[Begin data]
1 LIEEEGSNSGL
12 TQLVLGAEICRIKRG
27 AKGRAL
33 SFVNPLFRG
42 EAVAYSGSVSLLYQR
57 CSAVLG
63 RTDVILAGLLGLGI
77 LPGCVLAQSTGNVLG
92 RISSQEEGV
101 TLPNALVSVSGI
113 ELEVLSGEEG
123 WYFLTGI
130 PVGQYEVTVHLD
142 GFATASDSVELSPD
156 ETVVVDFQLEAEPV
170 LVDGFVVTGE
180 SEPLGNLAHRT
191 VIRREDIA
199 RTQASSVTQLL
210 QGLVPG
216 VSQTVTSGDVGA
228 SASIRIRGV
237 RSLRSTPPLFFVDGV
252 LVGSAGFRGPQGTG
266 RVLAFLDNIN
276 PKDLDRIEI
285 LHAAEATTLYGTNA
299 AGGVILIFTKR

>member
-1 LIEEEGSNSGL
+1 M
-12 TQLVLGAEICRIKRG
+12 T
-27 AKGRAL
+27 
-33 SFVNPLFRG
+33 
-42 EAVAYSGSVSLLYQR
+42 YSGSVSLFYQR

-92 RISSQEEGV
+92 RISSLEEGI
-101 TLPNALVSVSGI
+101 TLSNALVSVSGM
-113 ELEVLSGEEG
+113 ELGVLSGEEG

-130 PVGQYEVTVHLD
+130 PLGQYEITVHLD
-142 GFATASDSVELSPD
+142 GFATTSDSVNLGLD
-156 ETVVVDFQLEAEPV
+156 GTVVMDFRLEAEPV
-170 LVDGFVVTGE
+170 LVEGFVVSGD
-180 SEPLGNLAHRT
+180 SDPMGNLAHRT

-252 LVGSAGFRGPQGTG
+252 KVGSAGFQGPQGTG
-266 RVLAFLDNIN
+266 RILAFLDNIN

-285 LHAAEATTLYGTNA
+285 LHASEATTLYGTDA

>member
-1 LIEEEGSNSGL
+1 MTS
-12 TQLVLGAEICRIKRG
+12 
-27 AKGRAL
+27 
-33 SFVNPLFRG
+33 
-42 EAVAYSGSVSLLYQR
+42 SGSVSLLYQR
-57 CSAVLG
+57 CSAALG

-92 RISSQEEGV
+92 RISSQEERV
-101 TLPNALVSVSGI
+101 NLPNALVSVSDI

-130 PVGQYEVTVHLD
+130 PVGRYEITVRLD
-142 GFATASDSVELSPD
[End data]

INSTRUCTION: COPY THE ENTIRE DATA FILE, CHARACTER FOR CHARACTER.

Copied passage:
1 LIEEEGSNSGL
12 TQLVLGAEICRIKRG
27 AKGRAL
33 SFVNPLFRG
42 EAVAYSGSVSLLYQR
57 CSAVLG
63 RTDVILAGLLGLGI
77 LPGCVLAQSTGNVLG
92 RISSQEEGV
101 TLPNALVSVSGI
113 ELEVLSGEEG
123 WYFLTGI
130 PVGQYEVTVHLD
142 GFATASDSVELSPD
156 ETVVVDFQLEAEPV
170 LVDGFVVTGE
180 SEPLGNLAHRT
191 VIRREDIA
199 RTQASSVTQLL
210 QGLVPG
216 VSQTVTSGDVGA
228 SASIRIRGV
237 RSLRSTPPLFFVDGV
252 LVGSAGFRGPQGTG
266 RVLAFLDNIN
276 PKDLDRIEI
285 LHAAEATTLYGTNA
299 AGGVILIFTKR

>member
-1 LIEEEGSNSGL
+1 M
-12 TQLVLGAEICRIKRG
+12 T
-27 AKGRAL
+27 
-33 SFVNPLFRG
+33 
-42 EAVAYSGSVSLLYQR
+42 YSGSVSLFYQR

-92 RISSQEEGV
+92 RISSLEEGI
-101 TLPNALVSVSGI
+101 TLSNALVSVSGM
-113 ELEVLSGEEG
+113 ELGVLSGEEG

-130 PVGQYEVTVHLD
+130 PLGQYEITVHLD
-142 GFATASDSVELSPD
+142 GFATTSDSVNLGLD
-156 ETVVVDFQLEAEPV
+156 GTVVMDFRLEAEPV
-170 LVDGFVVTGE
+170 LVEGFVVSGD
-180 SEPLGNLAHRT
+180 SDPMGNLAHRT

-252 LVGSAGFRGPQGTG
+252 KVGSAGFQGPQGTG
-266 RVLAFLDNIN
+266 RILAFLDNIN

-285 LHAAEATTLYGTNA
+285 LHASEATTLYGTDA

>member
-1 LIEEEGSNSGL
+1 MTS
-12 TQLVLGAEICRIKRG
+12 
-27 AKGRAL
+27 
-33 SFVNPLFRG
+33 
-42 EAVAYSGSVSLLYQR
+42 SGSVSLLYQR
-57 CSAVLG
+57 CSAALG

-92 RISSQEEGV
+92 RISSQEERV
-101 TLPNALVSVSGI
+101 NLPNALVSVSDI

-130 PVGQYEVTVHLD
+130 PVGRYEITVRLD
-142 GFATASDSVELSPD